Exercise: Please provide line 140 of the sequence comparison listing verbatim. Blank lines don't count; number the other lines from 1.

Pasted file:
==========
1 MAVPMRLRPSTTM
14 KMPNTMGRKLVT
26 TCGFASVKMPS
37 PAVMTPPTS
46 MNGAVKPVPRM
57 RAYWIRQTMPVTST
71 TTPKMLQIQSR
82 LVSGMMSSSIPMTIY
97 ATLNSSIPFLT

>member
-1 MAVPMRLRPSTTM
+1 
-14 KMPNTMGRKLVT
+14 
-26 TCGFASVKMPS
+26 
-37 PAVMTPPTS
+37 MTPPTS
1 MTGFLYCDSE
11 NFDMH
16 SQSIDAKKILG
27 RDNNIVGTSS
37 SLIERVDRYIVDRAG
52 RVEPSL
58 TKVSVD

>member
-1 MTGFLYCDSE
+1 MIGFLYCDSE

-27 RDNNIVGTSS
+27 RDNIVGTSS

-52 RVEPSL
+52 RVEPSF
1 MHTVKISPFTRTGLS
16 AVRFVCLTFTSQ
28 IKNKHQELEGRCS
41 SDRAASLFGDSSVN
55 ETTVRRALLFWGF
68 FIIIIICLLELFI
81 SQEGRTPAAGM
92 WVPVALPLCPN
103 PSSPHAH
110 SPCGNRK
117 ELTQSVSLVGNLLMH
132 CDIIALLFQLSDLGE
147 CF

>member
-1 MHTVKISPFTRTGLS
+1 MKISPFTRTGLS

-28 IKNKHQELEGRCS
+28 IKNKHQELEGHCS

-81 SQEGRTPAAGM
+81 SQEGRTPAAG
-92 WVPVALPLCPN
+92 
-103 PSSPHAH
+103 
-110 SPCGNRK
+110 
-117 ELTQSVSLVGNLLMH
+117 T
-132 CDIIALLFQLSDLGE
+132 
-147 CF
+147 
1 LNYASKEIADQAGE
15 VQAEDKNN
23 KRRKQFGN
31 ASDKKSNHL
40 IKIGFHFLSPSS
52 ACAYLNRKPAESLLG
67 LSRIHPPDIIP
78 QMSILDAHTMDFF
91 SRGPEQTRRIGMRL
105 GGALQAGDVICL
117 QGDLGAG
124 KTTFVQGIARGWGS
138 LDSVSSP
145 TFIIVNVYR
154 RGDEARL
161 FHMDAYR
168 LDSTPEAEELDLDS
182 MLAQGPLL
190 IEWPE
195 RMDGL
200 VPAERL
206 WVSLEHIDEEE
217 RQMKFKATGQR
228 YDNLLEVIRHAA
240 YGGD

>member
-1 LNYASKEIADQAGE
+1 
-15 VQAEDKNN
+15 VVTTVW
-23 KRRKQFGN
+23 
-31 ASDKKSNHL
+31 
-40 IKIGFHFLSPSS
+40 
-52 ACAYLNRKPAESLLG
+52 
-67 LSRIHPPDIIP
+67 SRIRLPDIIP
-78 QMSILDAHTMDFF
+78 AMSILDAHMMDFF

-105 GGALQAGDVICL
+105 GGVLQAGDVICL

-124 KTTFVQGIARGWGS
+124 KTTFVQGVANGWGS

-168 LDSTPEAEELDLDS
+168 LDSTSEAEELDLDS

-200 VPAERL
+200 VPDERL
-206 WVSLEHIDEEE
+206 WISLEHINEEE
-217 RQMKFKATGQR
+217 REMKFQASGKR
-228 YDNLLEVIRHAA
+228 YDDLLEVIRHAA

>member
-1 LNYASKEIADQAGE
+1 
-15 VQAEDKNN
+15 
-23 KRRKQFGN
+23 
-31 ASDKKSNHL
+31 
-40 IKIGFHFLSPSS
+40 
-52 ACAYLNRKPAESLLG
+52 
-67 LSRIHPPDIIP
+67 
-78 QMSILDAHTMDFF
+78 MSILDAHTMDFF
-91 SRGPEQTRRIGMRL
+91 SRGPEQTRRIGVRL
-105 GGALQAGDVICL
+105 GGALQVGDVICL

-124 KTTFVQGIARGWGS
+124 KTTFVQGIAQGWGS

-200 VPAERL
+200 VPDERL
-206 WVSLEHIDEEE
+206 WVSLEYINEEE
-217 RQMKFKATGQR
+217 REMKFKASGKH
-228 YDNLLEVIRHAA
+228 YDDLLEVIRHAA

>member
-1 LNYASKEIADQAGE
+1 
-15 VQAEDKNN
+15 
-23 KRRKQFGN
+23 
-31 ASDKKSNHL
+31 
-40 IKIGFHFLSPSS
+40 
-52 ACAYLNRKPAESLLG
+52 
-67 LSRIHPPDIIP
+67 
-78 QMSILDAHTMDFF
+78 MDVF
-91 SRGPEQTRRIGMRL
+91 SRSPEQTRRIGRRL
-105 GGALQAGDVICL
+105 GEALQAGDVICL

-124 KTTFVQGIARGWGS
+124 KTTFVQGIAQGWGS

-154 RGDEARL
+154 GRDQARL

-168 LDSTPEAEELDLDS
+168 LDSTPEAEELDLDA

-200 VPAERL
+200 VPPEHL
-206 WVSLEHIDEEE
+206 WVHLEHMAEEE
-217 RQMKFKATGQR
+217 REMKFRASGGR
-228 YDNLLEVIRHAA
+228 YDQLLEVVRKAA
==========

-105 GGALQAGDVICL